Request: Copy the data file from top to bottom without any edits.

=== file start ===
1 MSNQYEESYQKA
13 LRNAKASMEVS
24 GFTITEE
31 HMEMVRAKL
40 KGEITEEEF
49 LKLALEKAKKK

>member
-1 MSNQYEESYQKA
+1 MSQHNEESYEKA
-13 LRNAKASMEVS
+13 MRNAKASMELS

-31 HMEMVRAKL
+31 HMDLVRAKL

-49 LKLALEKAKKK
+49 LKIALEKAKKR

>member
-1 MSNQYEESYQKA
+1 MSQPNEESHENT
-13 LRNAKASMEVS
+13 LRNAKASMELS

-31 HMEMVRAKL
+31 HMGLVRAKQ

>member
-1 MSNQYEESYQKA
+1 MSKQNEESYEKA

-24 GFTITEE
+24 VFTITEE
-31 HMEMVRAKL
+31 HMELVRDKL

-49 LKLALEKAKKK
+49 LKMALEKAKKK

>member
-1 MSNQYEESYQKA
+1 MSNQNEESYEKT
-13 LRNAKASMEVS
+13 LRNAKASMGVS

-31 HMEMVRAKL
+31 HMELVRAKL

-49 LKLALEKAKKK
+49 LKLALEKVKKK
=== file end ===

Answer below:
1 MSNQYEESYQKA
13 LRNAKASMEVS
24 GFTITEE
31 HMEMVRAKL
40 KGEITEEEF
49 LKLALEKAKKK

>member
-1 MSNQYEESYQKA
+1 MSQHNEESYEKA
-13 LRNAKASMEVS
+13 MRNAKASMELS

-31 HMEMVRAKL
+31 HMDLVRAKL

-49 LKLALEKAKKK
+49 LKIALEKAKKR

>member
-1 MSNQYEESYQKA
+1 MSQPNEESHENT
-13 LRNAKASMEVS
+13 LRNAKASMELS

-31 HMEMVRAKL
+31 HMGLVRAKQ

>member
-1 MSNQYEESYQKA
+1 MSKQNEESYEKA

-24 GFTITEE
+24 VFTITEE
-31 HMEMVRAKL
+31 HMELVRDKL

-49 LKLALEKAKKK
+49 LKMALEKAKKK

>member
-1 MSNQYEESYQKA
+1 MSNQNEESYEKT
-13 LRNAKASMEVS
+13 LRNAKASMGVS

-31 HMEMVRAKL
+31 HMELVRAKL

-49 LKLALEKAKKK
+49 LKLALEKVKKK